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Children's Health

Watchdog Group: Reduce Junk Food Ads For Kids

Advocates Say Junk Food Ads Make Obesity Epidemic Worse
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They also say marketers should offer foods that provide basic nutrients and have:

  • Less than 30% of total calories from fat (excluding fat from nuts, seeds, and peanut or other nut butters)
  • Less than 10% of calories from saturated plus hydrogenated fat
  • Less than 25% of calories from added sugars
  • No more than 150 milligrams of sodium per serving of snack items; no more than 480 milligrams per serving for soups, pastas, meats, and main dishes; and no more than 600 milligrams for meals

More than 15% of children aged 6 to 19 qualify as obese. This percentage has more than doubled over the last two decades. Many more are identified as overweight, according to the Centers for Disease Control and Prevention. Approximately 19 million American children over age 6 are now obese or overweight, putting them at higher risk for developing diabetes, heart disease, and a variety of other illnesses.

An Institute of Medicine report issued in September called for drastic action against rising childhood obesity. Experts stated then that food industry efforts at self-regulation of child-directed advertising were ineffective and should be rethought.

Overwhelming Parents?

Industry groups responded Thursday that the guidelines unfairly focus on one narrow aspect of an obesity problem that has complex and wide-ranging causes. A statement issued by the Grocery Manufacturers of America said that the guidelines "miss the point."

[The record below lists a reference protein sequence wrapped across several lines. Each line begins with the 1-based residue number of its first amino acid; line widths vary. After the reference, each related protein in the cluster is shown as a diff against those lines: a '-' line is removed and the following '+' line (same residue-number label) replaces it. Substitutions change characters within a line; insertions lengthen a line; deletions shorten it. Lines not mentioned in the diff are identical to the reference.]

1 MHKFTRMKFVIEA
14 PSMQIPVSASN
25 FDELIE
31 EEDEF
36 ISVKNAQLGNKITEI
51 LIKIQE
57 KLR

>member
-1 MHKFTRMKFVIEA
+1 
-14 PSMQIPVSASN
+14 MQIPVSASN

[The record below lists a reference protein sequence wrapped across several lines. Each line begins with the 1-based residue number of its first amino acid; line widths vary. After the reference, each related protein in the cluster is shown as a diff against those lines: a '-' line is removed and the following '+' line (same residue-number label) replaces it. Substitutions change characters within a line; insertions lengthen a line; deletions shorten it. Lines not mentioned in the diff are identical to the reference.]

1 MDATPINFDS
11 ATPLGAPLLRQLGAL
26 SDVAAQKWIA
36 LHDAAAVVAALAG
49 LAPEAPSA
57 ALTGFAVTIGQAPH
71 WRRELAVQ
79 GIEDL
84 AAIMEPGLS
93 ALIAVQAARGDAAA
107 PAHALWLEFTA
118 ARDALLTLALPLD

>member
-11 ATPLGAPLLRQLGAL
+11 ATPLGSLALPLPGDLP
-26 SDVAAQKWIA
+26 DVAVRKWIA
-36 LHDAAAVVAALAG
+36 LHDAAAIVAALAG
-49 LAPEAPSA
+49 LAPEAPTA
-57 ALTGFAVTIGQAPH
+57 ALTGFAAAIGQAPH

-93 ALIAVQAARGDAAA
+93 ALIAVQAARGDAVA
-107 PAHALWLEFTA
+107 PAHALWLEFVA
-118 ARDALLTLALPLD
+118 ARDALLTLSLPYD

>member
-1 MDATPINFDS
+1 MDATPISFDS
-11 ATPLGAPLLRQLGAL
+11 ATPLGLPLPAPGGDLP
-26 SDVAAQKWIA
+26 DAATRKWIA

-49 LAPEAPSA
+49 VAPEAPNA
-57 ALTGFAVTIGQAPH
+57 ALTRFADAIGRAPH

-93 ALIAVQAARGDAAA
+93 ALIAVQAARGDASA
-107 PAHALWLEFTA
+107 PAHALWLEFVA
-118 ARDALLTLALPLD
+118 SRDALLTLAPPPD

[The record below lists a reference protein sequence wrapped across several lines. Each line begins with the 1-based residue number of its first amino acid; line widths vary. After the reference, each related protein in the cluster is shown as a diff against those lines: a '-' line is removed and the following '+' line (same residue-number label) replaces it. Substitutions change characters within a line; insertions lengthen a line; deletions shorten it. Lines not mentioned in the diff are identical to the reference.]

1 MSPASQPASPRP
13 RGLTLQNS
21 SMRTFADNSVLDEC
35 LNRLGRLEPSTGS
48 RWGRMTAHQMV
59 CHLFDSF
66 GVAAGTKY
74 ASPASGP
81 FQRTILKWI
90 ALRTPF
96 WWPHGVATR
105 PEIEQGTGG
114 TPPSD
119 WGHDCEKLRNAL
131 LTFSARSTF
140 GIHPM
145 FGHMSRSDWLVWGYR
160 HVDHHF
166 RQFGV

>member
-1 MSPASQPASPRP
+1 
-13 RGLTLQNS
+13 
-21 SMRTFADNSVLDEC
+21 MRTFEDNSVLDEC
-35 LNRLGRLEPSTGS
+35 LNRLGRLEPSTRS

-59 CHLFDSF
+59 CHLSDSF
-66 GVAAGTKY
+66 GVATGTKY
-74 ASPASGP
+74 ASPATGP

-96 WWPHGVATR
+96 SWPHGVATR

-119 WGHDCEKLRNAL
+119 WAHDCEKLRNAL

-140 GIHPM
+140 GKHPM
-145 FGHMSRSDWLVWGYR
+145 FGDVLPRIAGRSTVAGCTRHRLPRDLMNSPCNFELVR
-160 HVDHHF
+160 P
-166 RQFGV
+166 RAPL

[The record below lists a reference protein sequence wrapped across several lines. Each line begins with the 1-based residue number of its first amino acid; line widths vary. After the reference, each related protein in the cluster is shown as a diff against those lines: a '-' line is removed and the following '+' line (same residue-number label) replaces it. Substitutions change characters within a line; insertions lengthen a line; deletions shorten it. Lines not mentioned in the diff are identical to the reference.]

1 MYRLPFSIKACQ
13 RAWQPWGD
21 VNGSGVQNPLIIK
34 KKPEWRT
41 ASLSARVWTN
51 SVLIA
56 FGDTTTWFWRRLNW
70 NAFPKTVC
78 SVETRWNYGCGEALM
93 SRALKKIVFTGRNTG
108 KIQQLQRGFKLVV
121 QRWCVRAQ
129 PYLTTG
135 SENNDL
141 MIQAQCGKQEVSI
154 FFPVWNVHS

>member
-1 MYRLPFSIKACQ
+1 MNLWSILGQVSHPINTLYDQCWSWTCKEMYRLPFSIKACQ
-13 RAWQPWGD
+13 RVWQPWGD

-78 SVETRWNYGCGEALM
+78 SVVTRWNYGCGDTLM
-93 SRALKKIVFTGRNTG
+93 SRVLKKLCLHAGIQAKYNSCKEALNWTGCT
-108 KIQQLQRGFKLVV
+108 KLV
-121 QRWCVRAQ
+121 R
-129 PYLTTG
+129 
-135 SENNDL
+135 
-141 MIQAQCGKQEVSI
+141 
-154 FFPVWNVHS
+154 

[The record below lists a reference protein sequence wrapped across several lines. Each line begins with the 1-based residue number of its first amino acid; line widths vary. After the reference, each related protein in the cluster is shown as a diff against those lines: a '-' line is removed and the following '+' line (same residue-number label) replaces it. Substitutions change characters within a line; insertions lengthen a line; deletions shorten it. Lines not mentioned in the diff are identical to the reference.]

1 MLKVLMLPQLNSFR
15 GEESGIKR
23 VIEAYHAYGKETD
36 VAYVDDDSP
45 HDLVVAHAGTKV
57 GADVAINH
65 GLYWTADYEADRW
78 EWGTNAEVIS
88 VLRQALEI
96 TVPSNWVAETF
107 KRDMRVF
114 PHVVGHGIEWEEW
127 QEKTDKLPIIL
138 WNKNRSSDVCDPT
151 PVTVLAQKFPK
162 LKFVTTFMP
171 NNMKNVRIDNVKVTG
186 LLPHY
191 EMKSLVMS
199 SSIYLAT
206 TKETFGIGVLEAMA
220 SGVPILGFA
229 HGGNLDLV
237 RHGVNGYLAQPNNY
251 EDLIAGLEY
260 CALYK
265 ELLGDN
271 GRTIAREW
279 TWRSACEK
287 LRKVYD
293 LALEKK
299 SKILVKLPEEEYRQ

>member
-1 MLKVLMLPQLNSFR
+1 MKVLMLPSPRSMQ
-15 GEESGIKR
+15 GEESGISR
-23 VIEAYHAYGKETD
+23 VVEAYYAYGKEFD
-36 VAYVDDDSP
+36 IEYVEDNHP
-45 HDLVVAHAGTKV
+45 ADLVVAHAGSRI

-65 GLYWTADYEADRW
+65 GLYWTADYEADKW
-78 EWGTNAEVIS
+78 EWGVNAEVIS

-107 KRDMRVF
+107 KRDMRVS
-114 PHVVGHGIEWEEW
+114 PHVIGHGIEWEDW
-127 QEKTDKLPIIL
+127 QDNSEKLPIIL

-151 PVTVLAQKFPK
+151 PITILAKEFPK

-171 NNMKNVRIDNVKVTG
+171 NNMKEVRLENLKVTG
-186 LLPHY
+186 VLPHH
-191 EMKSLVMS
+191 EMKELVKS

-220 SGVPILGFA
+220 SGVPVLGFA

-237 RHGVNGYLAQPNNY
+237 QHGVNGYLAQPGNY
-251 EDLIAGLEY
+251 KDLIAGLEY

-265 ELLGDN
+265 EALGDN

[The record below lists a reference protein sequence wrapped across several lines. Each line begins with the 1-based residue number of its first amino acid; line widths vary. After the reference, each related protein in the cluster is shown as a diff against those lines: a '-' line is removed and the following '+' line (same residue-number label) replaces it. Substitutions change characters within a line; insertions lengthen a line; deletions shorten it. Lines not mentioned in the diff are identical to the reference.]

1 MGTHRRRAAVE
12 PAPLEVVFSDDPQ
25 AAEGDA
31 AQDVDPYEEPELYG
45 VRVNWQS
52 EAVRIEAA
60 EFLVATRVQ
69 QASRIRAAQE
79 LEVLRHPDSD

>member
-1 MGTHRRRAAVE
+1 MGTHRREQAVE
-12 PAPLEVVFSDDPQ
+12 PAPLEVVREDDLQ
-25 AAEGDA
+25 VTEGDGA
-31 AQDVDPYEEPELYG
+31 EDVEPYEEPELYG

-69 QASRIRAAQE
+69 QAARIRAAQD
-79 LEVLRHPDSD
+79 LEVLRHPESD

"Effective solutions must incorporate sound nutrition, increased physical activity, consumer and parent education, and community support. Above all, the focus should be on giving parents the information they need to ensure their children eat a nutritionally balanced diet and get the right amount of physical activity," the statement said.

Daniel J. Jaffe, chief lobbyist for the Association of National Advertisers, Inc. tells WebMD that regardless of advertising, parents still have the final say over what children consume. "If kids say they want something, the parent can say no," he says.

Consumer advocates complain that industry advertising has reached the point where it overwhelms parents' ability to monitor what their children eat. Children are now exposed to an average of 58 advertising television messages per day, about half of which push food products, according to the CSPI. Many more pitches arrive over the Internet and in movie product placements, they say.

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